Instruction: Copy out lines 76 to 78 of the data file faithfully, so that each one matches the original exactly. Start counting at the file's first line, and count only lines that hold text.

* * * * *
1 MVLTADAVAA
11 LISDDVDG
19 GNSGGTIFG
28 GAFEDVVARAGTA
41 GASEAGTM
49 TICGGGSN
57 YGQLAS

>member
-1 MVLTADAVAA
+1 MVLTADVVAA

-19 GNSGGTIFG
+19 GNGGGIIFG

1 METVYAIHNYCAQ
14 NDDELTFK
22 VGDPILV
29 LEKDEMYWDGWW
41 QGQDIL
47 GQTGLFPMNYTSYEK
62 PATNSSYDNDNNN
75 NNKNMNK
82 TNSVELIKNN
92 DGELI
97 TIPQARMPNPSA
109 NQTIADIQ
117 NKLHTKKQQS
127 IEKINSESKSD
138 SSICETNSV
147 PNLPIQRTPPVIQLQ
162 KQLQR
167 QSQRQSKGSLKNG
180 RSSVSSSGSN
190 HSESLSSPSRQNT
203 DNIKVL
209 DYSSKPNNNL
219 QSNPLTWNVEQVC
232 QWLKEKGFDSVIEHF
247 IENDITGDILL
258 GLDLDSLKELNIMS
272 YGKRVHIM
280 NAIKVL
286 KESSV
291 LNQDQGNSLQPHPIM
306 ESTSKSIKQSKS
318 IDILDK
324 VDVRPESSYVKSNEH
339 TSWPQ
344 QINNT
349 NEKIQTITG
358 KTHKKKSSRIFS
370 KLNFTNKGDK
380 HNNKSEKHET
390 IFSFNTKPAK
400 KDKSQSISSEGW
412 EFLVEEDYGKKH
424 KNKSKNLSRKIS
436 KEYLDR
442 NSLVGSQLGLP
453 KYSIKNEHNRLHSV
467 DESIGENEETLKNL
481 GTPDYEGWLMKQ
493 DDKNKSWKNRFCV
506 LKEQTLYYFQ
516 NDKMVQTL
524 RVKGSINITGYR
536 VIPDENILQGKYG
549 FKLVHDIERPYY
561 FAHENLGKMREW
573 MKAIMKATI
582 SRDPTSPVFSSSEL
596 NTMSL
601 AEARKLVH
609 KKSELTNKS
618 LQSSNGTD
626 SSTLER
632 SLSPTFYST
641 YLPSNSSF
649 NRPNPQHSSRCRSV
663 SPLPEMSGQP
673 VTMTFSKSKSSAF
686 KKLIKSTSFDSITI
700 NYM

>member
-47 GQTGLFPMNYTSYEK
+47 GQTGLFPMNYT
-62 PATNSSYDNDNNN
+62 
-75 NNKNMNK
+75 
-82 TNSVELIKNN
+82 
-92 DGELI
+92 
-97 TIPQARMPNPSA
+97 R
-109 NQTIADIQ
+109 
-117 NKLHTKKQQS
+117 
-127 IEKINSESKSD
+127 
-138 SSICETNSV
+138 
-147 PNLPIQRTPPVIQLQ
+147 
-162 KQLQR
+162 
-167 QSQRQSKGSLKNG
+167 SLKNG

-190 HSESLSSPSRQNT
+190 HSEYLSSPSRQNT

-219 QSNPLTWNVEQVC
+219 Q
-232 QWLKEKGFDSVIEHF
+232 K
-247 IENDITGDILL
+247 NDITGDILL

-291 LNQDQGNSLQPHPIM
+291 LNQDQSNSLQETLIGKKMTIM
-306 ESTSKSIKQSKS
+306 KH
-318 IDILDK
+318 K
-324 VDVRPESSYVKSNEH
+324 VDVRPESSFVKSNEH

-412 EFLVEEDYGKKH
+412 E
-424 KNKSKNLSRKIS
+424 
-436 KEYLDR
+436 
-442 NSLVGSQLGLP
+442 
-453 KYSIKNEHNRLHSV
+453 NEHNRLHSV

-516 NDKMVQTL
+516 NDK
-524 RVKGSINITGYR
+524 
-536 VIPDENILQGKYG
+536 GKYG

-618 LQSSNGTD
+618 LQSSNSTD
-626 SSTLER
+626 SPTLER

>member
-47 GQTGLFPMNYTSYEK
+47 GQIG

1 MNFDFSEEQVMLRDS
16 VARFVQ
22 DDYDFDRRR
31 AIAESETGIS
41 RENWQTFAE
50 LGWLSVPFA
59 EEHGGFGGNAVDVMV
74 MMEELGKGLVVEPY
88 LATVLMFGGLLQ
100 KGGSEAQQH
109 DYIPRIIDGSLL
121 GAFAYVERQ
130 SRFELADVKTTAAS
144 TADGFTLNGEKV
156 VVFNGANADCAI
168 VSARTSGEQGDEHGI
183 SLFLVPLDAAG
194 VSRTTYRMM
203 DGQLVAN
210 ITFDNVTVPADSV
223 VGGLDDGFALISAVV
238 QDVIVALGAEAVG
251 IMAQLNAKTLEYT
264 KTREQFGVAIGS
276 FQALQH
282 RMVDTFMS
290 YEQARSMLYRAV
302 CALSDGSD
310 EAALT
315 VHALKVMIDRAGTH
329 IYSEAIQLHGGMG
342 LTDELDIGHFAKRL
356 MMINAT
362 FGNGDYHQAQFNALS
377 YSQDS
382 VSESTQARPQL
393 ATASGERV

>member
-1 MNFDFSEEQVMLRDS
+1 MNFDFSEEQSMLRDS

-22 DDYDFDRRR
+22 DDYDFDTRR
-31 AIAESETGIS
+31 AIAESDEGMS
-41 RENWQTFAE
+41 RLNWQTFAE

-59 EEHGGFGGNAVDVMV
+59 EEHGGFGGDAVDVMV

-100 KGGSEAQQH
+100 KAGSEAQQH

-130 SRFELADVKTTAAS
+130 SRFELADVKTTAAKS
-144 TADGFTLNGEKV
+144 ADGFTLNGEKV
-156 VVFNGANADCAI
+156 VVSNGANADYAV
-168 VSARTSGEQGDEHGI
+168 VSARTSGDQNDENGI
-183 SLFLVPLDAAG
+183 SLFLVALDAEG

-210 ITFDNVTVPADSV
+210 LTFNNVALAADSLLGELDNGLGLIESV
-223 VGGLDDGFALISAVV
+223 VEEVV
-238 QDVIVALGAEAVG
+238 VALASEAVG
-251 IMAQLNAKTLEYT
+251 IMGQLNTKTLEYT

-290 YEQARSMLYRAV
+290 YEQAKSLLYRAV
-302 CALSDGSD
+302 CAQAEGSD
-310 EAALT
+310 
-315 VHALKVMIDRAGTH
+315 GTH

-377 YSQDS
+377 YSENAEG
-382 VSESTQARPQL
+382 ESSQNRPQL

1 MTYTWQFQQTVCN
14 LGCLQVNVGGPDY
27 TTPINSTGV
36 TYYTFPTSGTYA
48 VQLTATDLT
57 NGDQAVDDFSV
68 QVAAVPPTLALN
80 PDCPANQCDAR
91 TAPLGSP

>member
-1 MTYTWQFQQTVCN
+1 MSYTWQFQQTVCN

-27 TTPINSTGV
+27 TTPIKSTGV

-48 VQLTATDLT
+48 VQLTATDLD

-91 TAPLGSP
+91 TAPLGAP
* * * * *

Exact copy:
641 YLPSNSSF
649 NRPNPQHSSRCRSV
663 SPLPEMSGQP